Baby death spotlights services to disabled

The Baltimore Sun

From the start, social workers were concerned for Seth. They were present in the emergency room when he was born and visited his mentally disabled parents' Abingdon apartment in the days after he went home to make sure he was receiving proper care.

But after that, alleges the boy's maternal grandfather, Jesse Stacey, a retired Aberdeen police officer, the social workers didn't do enough.

He complained to them that his daughter, Giovanna Mosley, and her husband, Richard, who was left with brain damage from a car accident, weren't properly caring for his grandson. Social workers returned to the apartment in April and found the 7-week-old child unresponsive in his crib. Seth was rushed to the hospital, where he was pronounced dead.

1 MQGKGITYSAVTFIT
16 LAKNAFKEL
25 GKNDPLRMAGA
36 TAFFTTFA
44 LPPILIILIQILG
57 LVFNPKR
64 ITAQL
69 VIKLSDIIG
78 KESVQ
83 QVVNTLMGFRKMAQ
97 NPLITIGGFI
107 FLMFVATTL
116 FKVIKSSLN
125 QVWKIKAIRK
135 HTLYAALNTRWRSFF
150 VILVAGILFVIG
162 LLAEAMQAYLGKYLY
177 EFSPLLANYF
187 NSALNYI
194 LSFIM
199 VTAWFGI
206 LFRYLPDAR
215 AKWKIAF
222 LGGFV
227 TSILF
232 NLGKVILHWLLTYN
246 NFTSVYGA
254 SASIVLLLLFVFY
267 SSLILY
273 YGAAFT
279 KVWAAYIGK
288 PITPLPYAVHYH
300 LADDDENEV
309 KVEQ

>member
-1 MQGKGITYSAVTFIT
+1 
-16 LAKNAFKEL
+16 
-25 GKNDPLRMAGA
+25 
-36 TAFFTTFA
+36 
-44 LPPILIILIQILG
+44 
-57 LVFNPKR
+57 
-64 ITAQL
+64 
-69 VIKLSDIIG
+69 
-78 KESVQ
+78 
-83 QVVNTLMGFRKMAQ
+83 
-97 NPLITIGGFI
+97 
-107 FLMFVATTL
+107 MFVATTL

Last week, the Mosleys and a man who was living with them were arrested and charged with second-degree murder and first-degree child abuse resulting in death. The three were ordered held without bond yesterday during a hearing in which a prosecutor alleged the two men had "tossed the baby around" and the mother had not intervened.

The case is likely to draw new attention to the challenges faced by mentally disabled parents and the support agencies assisting them. As recently as 50 years ago, the mentally disabled could be forcibly sterilized, but today the government recognizes their rights and only intervenes if the parents request help or if there are allegations of abuse and neglect.